BBC World Service is at a "credibility crossroads." Or not.

Posted: 17 Sep 2015   Print   Send a link

USC CPD Blog, 10 September 2015, Gary D. Rawnsley: “In announcing the creation of a satellite TV service for Russian speakers and a daily radio news program for North Korea, the Director-General of the BBC, Tony Hall, is in danger of crossing the fine line between public diplomacy and propaganda. It is surprising that the BBC would wish to single out particular countries that it wishes to target, rather than the language services it wishes to expand, for by doing so the organization cedes ground to its critics around the world who view the World Service as an instrument of British propaganda. These decisions imply that the BBC World Service is connected to a political agenda – something that the organization, and the World Service in particular, has vigorously avoided since its creation. The American Radio Free Asia (RFA) already broadcasts to North Korea as part of its remit to provide news and information to audiences living in authoritarian political systems. RFA is therefore, rightly or wrongly, perceived as a propaganda station with little credibility. The BBC is now in danger of suffering the same fate.” See also comments.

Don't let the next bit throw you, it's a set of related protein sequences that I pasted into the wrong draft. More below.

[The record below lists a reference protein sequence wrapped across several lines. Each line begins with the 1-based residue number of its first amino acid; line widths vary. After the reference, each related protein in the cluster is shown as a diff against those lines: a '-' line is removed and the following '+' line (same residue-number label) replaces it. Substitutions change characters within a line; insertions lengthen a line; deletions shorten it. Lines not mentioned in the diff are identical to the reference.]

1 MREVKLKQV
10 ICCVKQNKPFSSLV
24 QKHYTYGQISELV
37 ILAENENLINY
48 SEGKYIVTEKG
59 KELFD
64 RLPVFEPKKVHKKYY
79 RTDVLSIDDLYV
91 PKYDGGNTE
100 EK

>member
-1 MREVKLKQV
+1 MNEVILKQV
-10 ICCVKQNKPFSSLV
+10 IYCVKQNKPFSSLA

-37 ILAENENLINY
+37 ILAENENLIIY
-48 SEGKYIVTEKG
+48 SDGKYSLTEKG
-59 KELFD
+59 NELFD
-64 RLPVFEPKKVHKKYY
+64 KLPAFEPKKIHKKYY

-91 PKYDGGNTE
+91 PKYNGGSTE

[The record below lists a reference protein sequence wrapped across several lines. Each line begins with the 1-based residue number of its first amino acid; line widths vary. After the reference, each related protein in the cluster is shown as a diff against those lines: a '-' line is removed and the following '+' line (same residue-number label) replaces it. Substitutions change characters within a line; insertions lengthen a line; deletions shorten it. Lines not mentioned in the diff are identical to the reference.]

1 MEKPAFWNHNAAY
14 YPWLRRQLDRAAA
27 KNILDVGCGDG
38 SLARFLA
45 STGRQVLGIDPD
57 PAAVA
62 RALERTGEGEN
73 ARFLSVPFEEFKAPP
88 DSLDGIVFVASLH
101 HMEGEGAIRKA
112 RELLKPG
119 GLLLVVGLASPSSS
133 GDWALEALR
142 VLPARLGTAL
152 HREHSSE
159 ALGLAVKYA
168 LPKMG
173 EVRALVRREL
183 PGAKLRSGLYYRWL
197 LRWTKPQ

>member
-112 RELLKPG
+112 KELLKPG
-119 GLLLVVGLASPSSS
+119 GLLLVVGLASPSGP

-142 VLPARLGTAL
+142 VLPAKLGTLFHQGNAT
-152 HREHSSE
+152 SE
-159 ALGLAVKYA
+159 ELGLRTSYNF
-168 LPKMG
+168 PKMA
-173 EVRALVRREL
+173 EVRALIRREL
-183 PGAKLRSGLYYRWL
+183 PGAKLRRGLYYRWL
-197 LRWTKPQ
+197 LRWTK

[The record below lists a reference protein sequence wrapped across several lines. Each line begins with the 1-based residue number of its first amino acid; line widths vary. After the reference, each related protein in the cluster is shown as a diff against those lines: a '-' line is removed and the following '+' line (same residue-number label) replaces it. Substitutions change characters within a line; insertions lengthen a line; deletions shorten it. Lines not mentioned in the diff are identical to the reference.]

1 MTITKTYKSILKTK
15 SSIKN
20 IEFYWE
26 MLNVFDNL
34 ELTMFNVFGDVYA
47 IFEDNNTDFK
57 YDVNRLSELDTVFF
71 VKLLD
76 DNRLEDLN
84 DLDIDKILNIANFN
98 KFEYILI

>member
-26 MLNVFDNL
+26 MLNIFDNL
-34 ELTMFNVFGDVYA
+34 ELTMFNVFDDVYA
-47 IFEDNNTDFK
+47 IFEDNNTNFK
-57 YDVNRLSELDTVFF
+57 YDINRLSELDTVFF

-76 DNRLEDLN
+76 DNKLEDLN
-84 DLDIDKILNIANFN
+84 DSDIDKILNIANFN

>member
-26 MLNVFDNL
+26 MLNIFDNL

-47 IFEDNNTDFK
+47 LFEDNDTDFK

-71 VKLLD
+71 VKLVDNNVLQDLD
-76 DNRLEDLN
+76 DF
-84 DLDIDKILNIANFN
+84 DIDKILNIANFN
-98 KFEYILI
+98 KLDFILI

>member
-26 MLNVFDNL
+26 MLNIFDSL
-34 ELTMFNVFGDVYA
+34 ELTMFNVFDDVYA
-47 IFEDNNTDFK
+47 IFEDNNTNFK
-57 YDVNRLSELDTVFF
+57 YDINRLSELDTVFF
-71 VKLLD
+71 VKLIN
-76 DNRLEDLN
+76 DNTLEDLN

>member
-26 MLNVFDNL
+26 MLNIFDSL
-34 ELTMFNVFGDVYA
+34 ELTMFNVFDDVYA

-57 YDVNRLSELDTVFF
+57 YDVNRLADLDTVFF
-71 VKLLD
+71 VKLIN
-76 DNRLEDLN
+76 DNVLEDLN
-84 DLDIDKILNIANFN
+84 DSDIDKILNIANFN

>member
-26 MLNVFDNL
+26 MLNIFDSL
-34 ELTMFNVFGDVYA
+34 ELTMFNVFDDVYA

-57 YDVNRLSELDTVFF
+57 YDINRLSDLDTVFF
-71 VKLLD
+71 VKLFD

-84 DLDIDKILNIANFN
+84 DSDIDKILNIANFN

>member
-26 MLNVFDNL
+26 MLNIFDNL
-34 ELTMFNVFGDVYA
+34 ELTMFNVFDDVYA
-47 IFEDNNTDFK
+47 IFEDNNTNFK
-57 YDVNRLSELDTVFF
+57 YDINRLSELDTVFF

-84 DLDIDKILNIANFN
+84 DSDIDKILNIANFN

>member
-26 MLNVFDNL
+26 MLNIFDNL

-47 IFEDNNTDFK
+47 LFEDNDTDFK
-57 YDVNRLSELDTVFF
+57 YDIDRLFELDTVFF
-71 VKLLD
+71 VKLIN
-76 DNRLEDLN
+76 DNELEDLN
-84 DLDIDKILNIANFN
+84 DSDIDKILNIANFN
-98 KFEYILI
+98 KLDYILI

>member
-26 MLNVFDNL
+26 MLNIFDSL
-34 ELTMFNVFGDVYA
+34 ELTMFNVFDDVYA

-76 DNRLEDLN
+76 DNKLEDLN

USC CPD Blog, 14 September 2015, David S. Jackson: “Was the BBC World Service ‘an instrument of Cold War politics’? Of course it was, because it showed with every broadcast the reach of British and Western influence. It was also very much ‘a mechanism for the promotion of democracy’ because its broadcasts provided an accurate picture of the world, including the democratic world, so that its international audiences could hear reports of elections and debates and freedom of speech and accountability of government, and then compare that with the systems under which they were ruled. That inherent pro-democracy message is precisely why Soviet authorities jammed Western broadcasters like the BBC and VOA behind the Iron Curtain.” See also comments.